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in reply to Re^2: Binary value of string
in thread Binary value of string

If you use "W" with unpack, then it will behave the same as ord.

Is there any point in checksumming using unicode ordinals?

Sum-the-bytes checksums are pretty useless -- you can perform any transpositions, shuffle or reverse the entire string and detect nothing -- that's why CRC's and Adler etc. were invented.

The only (scant) merit of sum-the-bytes is that it is very fast. What would be achieved by slowing that to a crawl by forcing it to pick its way through the technical abortion that is multi-byte character encodings? You certainly aren't going to gain any greater guarantee of integrity.

My gut feel is that as the are so many different "unicode standard" encodings out there in the wild, the chances of getting false positives from undetected transmission errors using sum-the-ordinals values, is far higher then using sum-the-bytes values.


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"Science is about questioning the status quo. Questioning authority".
In the absence of evidence, opinion is indistinguishable from prejudice.

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Re^4: Binary value of string
by ikegami (Patriarch) on Jul 11, 2011 at 21:20 UTC

    My gut feel is that as the are so many different "unicode standard" encodings out there in the wild, the chances of getting false positives from undetected transmission errors using sum-the-ordinals values, is far higher then using sum-the-bytes values.

    I don't understand this. I can't think of any issue that would affect

    sum unpack 'W*', decode 'UTF-8', $utf8

    that wouldn't also affect

    sum unpack 'C*', $utf8
      I don't understand this. I can't think of any issue that would affect sum unpack 'W*', decode 'UTF-8', $utf8 that wouldn't also affect sum unpack 'C*', $utf8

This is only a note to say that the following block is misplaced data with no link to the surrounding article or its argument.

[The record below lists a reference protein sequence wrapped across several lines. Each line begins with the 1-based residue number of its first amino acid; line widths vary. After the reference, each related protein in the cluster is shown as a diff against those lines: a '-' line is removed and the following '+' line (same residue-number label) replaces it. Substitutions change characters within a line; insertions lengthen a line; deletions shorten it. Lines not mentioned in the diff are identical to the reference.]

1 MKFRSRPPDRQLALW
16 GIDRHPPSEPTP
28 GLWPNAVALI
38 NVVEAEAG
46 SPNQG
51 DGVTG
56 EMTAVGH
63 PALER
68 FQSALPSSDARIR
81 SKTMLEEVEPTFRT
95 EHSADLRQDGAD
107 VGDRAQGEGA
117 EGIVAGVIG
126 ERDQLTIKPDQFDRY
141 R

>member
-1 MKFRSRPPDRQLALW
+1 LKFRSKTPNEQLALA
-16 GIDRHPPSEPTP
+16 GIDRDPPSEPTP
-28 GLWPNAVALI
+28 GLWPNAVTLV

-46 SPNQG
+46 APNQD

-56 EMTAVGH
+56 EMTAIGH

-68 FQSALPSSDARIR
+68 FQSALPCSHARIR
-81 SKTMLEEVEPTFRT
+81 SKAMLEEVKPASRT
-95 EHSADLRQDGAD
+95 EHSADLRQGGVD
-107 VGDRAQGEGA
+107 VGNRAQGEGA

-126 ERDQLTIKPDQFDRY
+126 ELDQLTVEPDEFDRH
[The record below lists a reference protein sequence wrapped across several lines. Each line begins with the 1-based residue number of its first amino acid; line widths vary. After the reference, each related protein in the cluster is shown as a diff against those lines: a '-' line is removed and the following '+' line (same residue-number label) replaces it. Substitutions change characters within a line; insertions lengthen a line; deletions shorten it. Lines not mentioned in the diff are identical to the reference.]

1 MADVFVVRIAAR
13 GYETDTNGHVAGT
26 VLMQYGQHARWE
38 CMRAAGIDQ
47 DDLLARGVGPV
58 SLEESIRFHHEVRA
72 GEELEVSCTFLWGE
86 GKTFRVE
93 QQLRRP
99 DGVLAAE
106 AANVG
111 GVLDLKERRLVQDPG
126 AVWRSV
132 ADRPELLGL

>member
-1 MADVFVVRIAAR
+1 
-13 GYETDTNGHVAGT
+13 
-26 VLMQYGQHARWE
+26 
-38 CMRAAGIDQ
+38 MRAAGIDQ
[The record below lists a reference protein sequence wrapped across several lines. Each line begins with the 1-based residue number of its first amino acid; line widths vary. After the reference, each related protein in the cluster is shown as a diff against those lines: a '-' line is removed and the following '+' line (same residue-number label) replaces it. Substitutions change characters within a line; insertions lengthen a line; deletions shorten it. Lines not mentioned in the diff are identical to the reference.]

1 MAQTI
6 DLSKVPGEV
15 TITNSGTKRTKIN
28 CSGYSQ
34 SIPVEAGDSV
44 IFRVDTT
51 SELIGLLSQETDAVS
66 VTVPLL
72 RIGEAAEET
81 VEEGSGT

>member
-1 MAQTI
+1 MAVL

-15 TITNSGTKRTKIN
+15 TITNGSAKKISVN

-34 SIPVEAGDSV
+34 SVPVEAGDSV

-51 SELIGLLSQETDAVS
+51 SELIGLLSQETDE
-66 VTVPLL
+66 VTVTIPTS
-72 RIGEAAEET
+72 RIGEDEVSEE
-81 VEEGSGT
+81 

Let's start with the simple case.

      With bytes, the sum-of-bytes checksum will detect any single bit corruption in the string.

      Can you say that there is no single bit corruption that cannot cause (say) a 4-byte encoded character to be seen as (say) a valid sequence of one 1-byte encoded character and one 3-byte encoded character; or a valid sequence of two 2-byte encoded characters; who's code-points happen to sum to the same numeric value as the code-point of the original uncorrupted 4-byte character?

      Argument2:

      With 2-bit characters each of the four characters can be transposed to 2 other characters as a result of a single-bit corruption, giving 4 possibilities for false positives for every 2-characters in the string. For 3-bit characters that becomes 8 possibilities for every 2 bytes

      With 8-bit bytes values, that becomes 256 possible undetectable pairs of single-bits corruptions for every 2 characters in the string. (Which is what makes sum-the-bytes checksumming so dire.)

      With 1,112,064 code-point values, there are obviously going to be far more permutations. It isn't going to be be direct 2**1112864 because many of the corruptions will result in invalid characters, which will reduce the total. But then there are the possibilities of single characters becoming 2 valid characters or two becoming one (which cannot happen with bytes). So, whilst many of those n-byte to (valid) m-byte corruptions won't sum to the the same value, some will.

      Overall, it is my gut-feel assessment that the possibilities for undetected self-cancelling single/double/tripe/quad/quin/.... corruptions is far, far higher. (An interesting problem to try and verify this assertion!)

      For that reason, amongst others, there seems to be no benefit in calculating checksums in terms of Unicode ordinals rather than bytes.


      Examine what is said, not who speaks -- Silence betokens consent -- Love the truth but pardon error.
      "Science is about questioning the status quo. Questioning authority".
      In the absence of evidence, opinion is indistinguishable from prejudice.